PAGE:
UBC Okanagan microbiology student April Mahovlic is the recipient of the co-op funding for this year.
“Working with Dr. Wilmer at the Lab has been a tremendous learning opportunity for me,” she says. “I will be forever grateful to the Pritchard family for this gift. Because of them, I have the opportunity to work with some of the most advanced technology in Canada.”
Indeed, the support of advanced education in the medical fields has been a top priority for the Pritchards and has resulted in several gifts to UBC over the years including bursary support for Southern Medical Program (SMP) students, research opportunities for SMP students at the BC Cancer Agency, simulation equipment and ultrasound technology.
“Health is one of UBC’s top research priorities,” says Vice-Principal and Associate Vice-President of Research at UBC Philip Barker. “The Okanagan campus is uniquely positioned to provide transformative learning opportunities for the next generation of innovators and critical thinkers. We look forward to continuing our work with Interior Health and would like to extend our sincere thanks to the Pritchards for their generous and ongoing support of our mission.”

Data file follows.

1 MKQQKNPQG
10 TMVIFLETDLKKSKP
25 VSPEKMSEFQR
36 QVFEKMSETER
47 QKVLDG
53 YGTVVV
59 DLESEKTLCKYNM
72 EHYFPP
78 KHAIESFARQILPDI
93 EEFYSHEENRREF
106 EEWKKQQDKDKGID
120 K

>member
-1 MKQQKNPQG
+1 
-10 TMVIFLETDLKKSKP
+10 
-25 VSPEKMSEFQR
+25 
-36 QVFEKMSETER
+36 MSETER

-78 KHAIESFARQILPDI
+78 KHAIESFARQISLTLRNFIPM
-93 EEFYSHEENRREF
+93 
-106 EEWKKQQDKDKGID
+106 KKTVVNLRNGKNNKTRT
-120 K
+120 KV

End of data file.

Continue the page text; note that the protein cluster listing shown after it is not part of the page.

INFO SHEET – NEW PCR INSTRUMENT AT KELOWNA GENERAL HOSPITAL
KGH DEPARTMENT OF MICROBIOLOGY
The Colin & Lois Pritchard Foundation’s gift supported the acquisition of a sophisticated piece of technology/ instrumentation that allows the microbiology lab at KGH to perform PCR, or amplify DNA, to detect and identify specific genome.
What is PCR and why is it important?
PCR stands for Polymerase Chain Reaction. Performing PCR has many practical applications and benefits including the locating of specific gene mutations and the diagnoses of viruses including HIV, SARS, H5N1, bacteria analysis for resistant genes in real time. This means the bio-medical team at KGH is able to make diagnoses faster than ever before, which allows them to treat these illnesses with greater efficiency.
In addition to influenza and other respiratory viruses and bacteria, this system provides capacity to test for gastrointestinal pathogens, resistance factors in superbugs and much more. While the new PCR instrument improves the capacity and range of testing that can be done at KGH, it is significantly more cost effective to operate.
With this acquisition, the microbiology lab at KGH is considered to be one of the most advanced in Canada.
The Colin & Lois Pritchard Foundation
Colin Pritchard, a retired lawyer and UBC alumnus and his wife Lois, founded The Colin & Lois Pritchard Foundation in 2007. A snapshot of the Pritchard Foundation’s philanthropy over the past ten years reveals a commitment to working in partnership with multiple organizations to profoundly impact the delivery of health care in our community both for today and for generations to come.
Over past 10 years, The Colin & Lois Pritchard Foundation has worked in partnership with KGH medical teams and medical faculties at UBC Okanagan to identify intersection points between the two institutions where provisions can be made for both the acquisition of state of the art equipment at KGH and learning and research opportunities for students.